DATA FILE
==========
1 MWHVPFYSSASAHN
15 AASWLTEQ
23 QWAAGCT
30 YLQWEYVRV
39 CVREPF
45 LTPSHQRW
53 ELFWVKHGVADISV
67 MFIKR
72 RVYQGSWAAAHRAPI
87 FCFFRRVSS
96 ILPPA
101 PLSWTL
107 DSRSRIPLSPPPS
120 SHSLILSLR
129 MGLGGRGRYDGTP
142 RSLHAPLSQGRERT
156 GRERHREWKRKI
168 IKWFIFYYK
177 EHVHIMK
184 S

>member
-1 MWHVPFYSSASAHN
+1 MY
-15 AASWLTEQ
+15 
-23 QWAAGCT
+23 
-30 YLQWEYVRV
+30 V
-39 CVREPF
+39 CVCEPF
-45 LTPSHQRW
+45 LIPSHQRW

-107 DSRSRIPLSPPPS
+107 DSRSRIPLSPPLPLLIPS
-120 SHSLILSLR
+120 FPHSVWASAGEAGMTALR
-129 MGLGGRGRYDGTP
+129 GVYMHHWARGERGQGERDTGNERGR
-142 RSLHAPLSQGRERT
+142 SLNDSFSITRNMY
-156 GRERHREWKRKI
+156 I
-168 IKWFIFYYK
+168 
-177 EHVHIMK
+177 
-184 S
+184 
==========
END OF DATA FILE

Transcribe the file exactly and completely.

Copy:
1 MWHVPFYSSASAHN
15 AASWLTEQ
23 QWAAGCT
30 YLQWEYVRV
39 CVREPF
45 LTPSHQRW
53 ELFWVKHGVADISV
67 MFIKR
72 RVYQGSWAAAHRAPI
87 FCFFRRVSS
96 ILPPA
101 PLSWTL
107 DSRSRIPLSPPPS
120 SHSLILSLR
129 MGLGGRGRYDGTP
142 RSLHAPLSQGRERT
156 GRERHREWKRKI
168 IKWFIFYYK
177 EHVHIMK
184 S

>member
-1 MWHVPFYSSASAHN
+1 MY
-15 AASWLTEQ
+15 
-23 QWAAGCT
+23 
-30 YLQWEYVRV
+30 V
-39 CVREPF
+39 CVCEPF
-45 LTPSHQRW
+45 LIPSHQRW

-107 DSRSRIPLSPPPS
+107 DSRSRIPLSPPLPLLIPS
-120 SHSLILSLR
+120 FPHSVWASAGEAGMTALR
-129 MGLGGRGRYDGTP
+129 GVYMHHWARGERGQGERDTGNERGR
-142 RSLHAPLSQGRERT
+142 SLNDSFSITRNMY
-156 GRERHREWKRKI
+156 I
-168 IKWFIFYYK
+168 
-177 EHVHIMK
+177 
-184 S
+184 